A player carrying the ball drops his shoulder to try and bump a defender in front of him, looking to make a legitimate tackle, out of the way and the attackers shoulder hits the defenders head. Is that a shoulder charge? A defender looking to put a big hit on an attacker by use of a shoulder charge has a similar intention as the attacker in the scenario above, i.e. to knock the other player out of the way or stop his progress. Is one any more dangerous than the other?
Excellent point Mr T.
Are the Aussies opening up a can of worms here. The ref has now the added dilema of trying to determine if the tackler is attempting to wrap his arms around the attacker or not, another grey area. Lets just clamp down on all contact with the head, coaches will soon drill into players their responsibilities if their key men are sat in the stands all the time.
I heard on MMM Sydney radio that the Aussie report on this issue stated that:
- Of all the tackles in the NRL last year (142,000) only 0.05% were shoulder charges which equated to about 70 tackles.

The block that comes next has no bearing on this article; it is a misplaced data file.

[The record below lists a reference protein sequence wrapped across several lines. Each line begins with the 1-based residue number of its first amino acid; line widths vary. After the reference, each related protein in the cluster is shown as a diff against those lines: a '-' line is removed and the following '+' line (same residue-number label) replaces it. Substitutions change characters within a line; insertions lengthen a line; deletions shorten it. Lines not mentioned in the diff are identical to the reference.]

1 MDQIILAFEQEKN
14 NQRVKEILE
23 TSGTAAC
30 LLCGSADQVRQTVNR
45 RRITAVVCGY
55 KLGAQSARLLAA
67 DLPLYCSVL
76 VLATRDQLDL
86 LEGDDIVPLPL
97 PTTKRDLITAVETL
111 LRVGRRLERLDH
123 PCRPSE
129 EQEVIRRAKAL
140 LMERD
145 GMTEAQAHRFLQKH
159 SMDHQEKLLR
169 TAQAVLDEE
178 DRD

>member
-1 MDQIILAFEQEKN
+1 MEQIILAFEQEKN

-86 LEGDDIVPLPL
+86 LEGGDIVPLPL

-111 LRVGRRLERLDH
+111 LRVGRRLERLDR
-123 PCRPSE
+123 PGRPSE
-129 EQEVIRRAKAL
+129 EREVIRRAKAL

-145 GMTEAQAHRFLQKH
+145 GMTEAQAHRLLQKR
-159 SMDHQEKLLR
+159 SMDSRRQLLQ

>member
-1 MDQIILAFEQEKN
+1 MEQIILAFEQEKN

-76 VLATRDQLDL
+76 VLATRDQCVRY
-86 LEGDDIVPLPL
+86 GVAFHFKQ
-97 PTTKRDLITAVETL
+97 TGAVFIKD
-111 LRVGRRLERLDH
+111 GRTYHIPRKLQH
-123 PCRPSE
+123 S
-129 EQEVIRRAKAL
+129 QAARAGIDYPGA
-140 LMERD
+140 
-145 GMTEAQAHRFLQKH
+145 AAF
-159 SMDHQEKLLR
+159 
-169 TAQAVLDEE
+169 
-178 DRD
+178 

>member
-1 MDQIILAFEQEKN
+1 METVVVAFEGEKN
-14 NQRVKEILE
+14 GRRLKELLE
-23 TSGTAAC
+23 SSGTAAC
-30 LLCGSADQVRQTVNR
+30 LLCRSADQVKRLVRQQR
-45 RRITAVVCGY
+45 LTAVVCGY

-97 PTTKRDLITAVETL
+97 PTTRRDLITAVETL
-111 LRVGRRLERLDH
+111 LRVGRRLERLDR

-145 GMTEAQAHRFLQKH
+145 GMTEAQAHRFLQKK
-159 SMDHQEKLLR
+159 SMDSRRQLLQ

- Of these shoulder charges 17% involved contact with the head.
- Less than 4% of shoulder charge tackles resulted in injury to the attacking player.
- Less than 1% of shoulder charge tackles resulted in injury to the defending player.
So the type of dangerous tackle to be outlawed contributed less then 0.01% of all tackles, around 12 a season.
In addition the report indicated that a shoulder charge can impart up to 70% more "G Force" on the body of the ball carrier than a conventional tackle.
Don't ask me how they worked all this lot out, just thought I would throw it into the debate.
"Rugby League is rugby in the simplest form in the sense that it's about great defence, great tackling technique, good handling, good passing, catching and great kicking."
Stuart Lancaster - England Rugby Union Head Coach - October 2013